ΔH^{Ψ}_{f} (methane) =
??? kJmol^{1} 
C_{(s)}
+ 2H_{2(g) } CH_{4(g)} 
ΔH^{θ}_{c}(C_{(s)})
+ 2 x ΔH^{θ}_{c}(H_{2(g)})
= (393)
+ (2 x 286)
C => CO_{2}
and 2H_{2} => 2H_{2}O 
+2O_{2(g) } 
+2O_{2(g)} 
ΔH^{θ}_{c}(CH_{4(g)})
= 890
OR change the arrow round and change the signs as below,
remember, change direction, you change the sign BUT not the
numerical energy value! 
OR
ΔH^{θ}_{f}(CO_{2(g)})
+ 2 x ΔH^{θ}_{f}(H_{2}O_{(l)})
same numbers due to coincidence
of enthalpy names 
+2O_{2(g) } 
2O_{2(g) } 
= ΔH^{θ}_{c}(CH_{4(g)})
= (890) = +890 
CO_{2(g)}
+ 2H_{2}O_{(l)}
Note that you double the enthalpy of
combustion of hydrogen to make the cycle balance in molar terms 
The cycle for the standard enthalpy of formation of
methane, ΔH^{θ}_{f}
From Hess's Law, add
up the sequence of enthalpy changes via the lower 'staged route'
to get the overall enthalpy change for the enthalpy of formation
of methane from its elements in their normal stable states.
ΔH^{θ}_{f} (methane) = (393) + (2 x 286)
+ (+890) = 75 kJmol^{1}

2nd example of Hess's Law
Cycle calculation
From the
following thermochemical data
(1)
^{1}/_{2}H_{2(g)} + ^{1}/_{2}Cl_{2(g)}
==> HCl_{(g)} ΔH^{θ}_{f}(hydrogen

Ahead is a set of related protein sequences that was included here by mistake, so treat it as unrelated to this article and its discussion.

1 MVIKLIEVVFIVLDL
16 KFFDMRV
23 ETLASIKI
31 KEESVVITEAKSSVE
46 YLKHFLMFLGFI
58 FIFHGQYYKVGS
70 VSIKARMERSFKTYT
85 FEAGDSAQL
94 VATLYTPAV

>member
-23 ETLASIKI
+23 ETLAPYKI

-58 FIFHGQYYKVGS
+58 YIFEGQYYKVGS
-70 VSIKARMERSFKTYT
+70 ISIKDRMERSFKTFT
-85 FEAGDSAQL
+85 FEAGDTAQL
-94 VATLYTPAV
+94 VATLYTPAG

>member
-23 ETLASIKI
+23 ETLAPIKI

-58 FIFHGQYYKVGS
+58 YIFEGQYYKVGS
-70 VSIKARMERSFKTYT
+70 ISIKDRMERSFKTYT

chloride) = 92.3 kJmol^{1}
(2)
2C_{(s)}
+ 3H_{2(g)} + ^{1}/_{2}O_{2(g)} ==>
CH_{3}CH_{2}OH_{(l)} ΔH^{θ}_{f}(ethanol)
= 278.0 kJmol^{1}
(3)
2C_{(s)}
+ 1^{1}/_{2}H_{2(g)} + ^{1}/_{2}O_{2(g)}
+ ^{1}/_{2}Cl_{2(g)} ==> CH_{3}COCl_{(l)} ΔH^{θ}_{f}(ethanoyl
chloride) = 275.0 kJmol^{1}
(4)
4C_{(s)}
+ 4H_{2(g)} + O_{2(g)} ==> CH_{3}COOCH_{2}CH_{3(l)} ΔH^{θ}_{f}(ethanol)
= 481.0 kJmol^{1}
Calculate the
enthalpy change for the reaction
(5)
CH_{3}COCl_{(l)}
+ CH_{3}CH_{2}OH_{(l)} ==> CH_{3}COOCH_{2}CH_{3(l)}
+ HCl_{(g)} ΔH^{θ}_{r@}(esterification)
= ??? kJmol^{1}
ΔH^{Ψ}_{reaction}(esterification)
= ??? kJmol^{1} 
CH_{3}COCl_{(l)}
+ CH_{3}CH_{2}OH_{(l)
} CH_{3}COOCH_{2}CH_{3(l)}
+ HCl_{(g)} 
ΔH^{θ}_{f}(CH_{3}COCl_{(l)})
+ {ΔH^{θ}_{f}(CH_{3}CH_{2}OH_{(l)})}
= (275.0) + {(278.0)}




ΔH^{θ}_{f}(HCl_{(g)})
+ ΔH^{θ}_{f}(CH_{3}COOCH_{2}CH_{3(l)})
= (92.3) + (481.0) 
4C_{(s)}
+ 4^{1}/_{2}H_{2(g)} + O_{2(g)} +
^{1}/_{2}Cl_{2(g)}
from {2C_{(s)}
+ 1^{1}/_{2}H_{2(g)} +
^{1}/_{2}O_{2(g)} +
^{1}/_{2}Cl_{2(g)}} + {2C_{(s)}
+ 3H_{2(g)} +
^{1}/_{2}O_{2(g)}}
Note that you didn't have to double
or treble etc any enthalpy value because the molar ratio is 1 :
1 ==> 1 : 1 
Adding up all the ΔH^{θ}'s
in the lower route of the cycle
ΔH^{θ}_{298}(esterification) = (+275.0) + (+278.0)
+ (92.3) + (481.0) = 20.3 kJmol^{1}
Note that the sign of enthalpy of
formation of ethanoyl chloride and ethanol is reversed to fit in
with the direction of change.

TOP OF PAGE
3rd example of Hess's Law
Cycle calculation
Problem solving from the
following thermochemical data:
1.2b(ii) Solving enthalpy problems using an
'algebraicequation style' method
BUT, remember, the question might specify
solving the problem via a Hess's Law cycle!
Given the following data
(1)
C_{(s)} + O_{2(g)} ==> CO_{2(g)
} ΔH^{θ} = 393 kJmol^{1}
(2)
H_{2(g)} + ^{1}/_{2}O_{2(g)} ==> H_{2}O_{(l)}
ΔH^{θ} = 286 kJmol^{1}
(3)
3C_{(s)} + 4H_{2(g)}
==> C_{3}H_{8(g)} ΔH^{θ} =